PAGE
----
Posted in Africa, Hip Hop African Article, South Africa

Review: “Skop skiet en Donder” by COPA

This week I had the pleasure to Review another up and coming Artist named COPA from Cape Town South Africa. The song I’ll be mentioning is “skop skiet en donder” which I have no idea what it says/means but for me, it’s more about the beat of a song over the lyrics any day. The beat to this song had a throwback 90’s hip hop feel to it which I appreciated. I was not expecting that 90’s feel prior to listening to the song. The second thing I thought of whilst listening to this song was, it would do great in an action movie! Or one of those movies centered around an undercover agent/investigator. Go ahead and listen to it, I’m sure you’ll agree with me! Even though I could not understand most of what the artist was saying, I can infer that the goal of the artist was to emphasize the throwback vibe of the foundation of hip-hop and also incorporate his own culture with the language/dialect he speaks in. Apart from COPA’s music, the aesthetic theme of his art on his song covers gives a sort of contrast to the throwback feel of the beat/lyrics of the song, which is quite interesting! Before visiting his social media pages, I assumed the art that went along with his music to have an old-fashioned look to it but I was pleasantly surprised! The galactic look to COPA’s work is the futuristic contrast to the 90’s vibe to his songs. All in all, I suggest anyone who is a fan of 90’s hip hop as well as South African hip hop to definitely check out COPA’s work, you’ll be in for a pleasant surprise.

Here are the various links to his social media/ songs:

Instagram: https://www.instagram.com/classic_copes/

Facebook: https://www.facebook.com/ClassicCopes/

Sound Cloud: https://www.soundcloud.com/copa_the1

 

Posted in Africa, CFP

Call for Papers: Book on Hip Hop & Social Justice

Hip Hop and Social Justice

Edited Volume Call for Papers

Editors: Lakeyta M. Bonnette-Bailey, Georgia State University, Department of Political Science & Adolphus G. Belk, Jr., Winthrop University, Department of Political Science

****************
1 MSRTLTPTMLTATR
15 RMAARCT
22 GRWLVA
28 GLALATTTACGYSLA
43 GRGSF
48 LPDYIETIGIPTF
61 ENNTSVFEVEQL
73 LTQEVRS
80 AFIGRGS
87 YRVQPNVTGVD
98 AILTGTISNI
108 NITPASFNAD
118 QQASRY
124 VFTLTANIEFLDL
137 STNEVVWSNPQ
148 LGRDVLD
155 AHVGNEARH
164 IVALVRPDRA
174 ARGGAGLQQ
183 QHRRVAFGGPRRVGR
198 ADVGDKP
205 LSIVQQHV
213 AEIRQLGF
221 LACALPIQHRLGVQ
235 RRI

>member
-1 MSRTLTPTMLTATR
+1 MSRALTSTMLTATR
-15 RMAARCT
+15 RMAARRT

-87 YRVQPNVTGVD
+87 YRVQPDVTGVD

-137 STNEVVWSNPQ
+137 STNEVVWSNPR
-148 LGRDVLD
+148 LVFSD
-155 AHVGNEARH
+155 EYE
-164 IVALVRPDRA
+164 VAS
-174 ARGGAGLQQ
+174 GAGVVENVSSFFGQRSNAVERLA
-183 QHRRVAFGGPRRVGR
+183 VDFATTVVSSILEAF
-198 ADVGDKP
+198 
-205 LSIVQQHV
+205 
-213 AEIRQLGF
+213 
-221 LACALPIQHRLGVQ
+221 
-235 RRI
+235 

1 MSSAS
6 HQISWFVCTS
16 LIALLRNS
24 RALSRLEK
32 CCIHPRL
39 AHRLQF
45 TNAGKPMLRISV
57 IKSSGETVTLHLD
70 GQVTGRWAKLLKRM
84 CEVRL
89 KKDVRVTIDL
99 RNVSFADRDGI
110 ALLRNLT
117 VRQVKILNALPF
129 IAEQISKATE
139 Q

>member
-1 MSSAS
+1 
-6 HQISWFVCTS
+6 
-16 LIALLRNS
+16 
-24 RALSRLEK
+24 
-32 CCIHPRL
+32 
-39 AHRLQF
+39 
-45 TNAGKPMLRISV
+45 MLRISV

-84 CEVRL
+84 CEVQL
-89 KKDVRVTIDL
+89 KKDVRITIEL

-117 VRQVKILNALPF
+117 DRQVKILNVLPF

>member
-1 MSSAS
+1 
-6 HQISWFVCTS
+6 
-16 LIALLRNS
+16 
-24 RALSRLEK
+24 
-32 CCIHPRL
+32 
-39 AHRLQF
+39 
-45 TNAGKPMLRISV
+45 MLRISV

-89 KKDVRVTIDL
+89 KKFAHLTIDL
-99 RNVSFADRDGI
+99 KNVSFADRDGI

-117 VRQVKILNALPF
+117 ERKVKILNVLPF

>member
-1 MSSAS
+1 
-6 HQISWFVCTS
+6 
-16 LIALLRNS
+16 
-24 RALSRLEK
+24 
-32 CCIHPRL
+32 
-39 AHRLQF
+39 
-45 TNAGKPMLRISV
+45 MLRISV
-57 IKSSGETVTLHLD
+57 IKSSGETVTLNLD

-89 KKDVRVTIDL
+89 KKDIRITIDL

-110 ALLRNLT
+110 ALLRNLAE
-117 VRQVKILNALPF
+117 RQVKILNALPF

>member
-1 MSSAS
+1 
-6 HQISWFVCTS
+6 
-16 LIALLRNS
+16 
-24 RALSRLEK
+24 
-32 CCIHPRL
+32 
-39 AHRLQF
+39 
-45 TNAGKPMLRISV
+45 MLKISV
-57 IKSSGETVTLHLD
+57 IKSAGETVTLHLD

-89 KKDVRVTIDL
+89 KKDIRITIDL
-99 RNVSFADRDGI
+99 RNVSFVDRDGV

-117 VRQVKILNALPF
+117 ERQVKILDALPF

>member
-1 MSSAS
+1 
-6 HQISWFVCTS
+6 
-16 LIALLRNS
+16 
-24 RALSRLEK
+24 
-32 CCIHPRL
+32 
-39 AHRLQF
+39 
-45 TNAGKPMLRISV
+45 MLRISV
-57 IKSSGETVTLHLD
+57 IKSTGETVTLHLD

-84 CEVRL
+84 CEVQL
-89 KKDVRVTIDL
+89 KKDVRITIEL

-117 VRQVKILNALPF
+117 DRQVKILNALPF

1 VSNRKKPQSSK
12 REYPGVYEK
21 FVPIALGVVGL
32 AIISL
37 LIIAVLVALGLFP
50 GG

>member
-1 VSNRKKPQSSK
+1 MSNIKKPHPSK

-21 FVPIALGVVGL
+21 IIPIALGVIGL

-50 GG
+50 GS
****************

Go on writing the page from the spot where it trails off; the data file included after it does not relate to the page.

In 2017, Hip-Hop celebrates its 44th year of existence as a cultural form. Since its inception in urban America, Hip-Hop has transformed into a global phenomenon, serving as a political, social, and cultural mode of expression for people of various races and ethnicities. Not only has rap music experienced an increase in the diversity of its creators and consumers, it has also witnessed an expansion of the political activities of Hip-Hop artists as well as a surge in its influence on political movements across the world. Thus, Hip-Hop is a critical voice for marginalized communities due to its ability to disseminate knowledge, facilitate awareness, and promote mobilization and action for many social injustices.

Hip-Hop and Social Justice is a seminal text that utilizes different methodologies to examine the uses of various components of Hip-Hop culture to engage diverse political, social, and economic concerns. The goal of the volume is to document and analyze the ways in which Hip-Hop music, artists, scholars, and activists have discussed, promoted, or supported social justice challenges. This manuscript is soliciting chapters that examine the relationships between Hip-Hop culture, political engagement, and social justice work over the last four decades.

The modes in which Hip-Hop has participated in social action are not limited to song creations, campaigns and elections, voter mobilization, and/or monetary contributions. Therefore, this edited volume will be interdisciplinary and focus on the number of ways in which Hip-Hop has been involved in or led social justice fights not only in the U.S., but worldwide. This volume will explore topics such as: Hip Hop and education, Hip Hop and the Black Lives Matter movement, Hip Hop and mass incarceration and the prison industrial complex, Hip Hop and electoral politics, Hip Hop and gender and sexuality, Hip Hop and public policy, Hip Hop, race and racism and Hip Hop and social justice globally.

We hope that you are interested in contributing to this peer-reviewed volume. If so, then please email either Lakeyta Bonnette-Bailey at lbonnette@gsu.edu or Adolphus G. Belk, Jr. at belka@winthrop.edu with an abstract of 500 words or less of your proposed contributions and a brief bio. The abstract should clearly identify your research question, thesis, methods of analysis, results, and the disciplinary home of the research, if any. All abstracts are due November 15, 2017.

Posted in Africa, Hip Hop African Videos, Nigeria, Student Projects

Review: “Str8 Up” by Phlow